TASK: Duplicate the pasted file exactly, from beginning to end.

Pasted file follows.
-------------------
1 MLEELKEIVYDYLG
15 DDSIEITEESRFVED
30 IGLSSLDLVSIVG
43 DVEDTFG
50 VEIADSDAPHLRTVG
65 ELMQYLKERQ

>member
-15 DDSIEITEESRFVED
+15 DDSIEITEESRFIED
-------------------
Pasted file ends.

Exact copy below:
1 MLEELKEIVYDYLG
15 DDSIEITEESRFVED
30 IGLSSLDLVSIVG
43 DVEDTFG
50 VEIADSDAPHLRTVG
65 ELMQYLKERQ

>member
-15 DDSIEITEESRFVED
+15 DDSIEITEESRFIED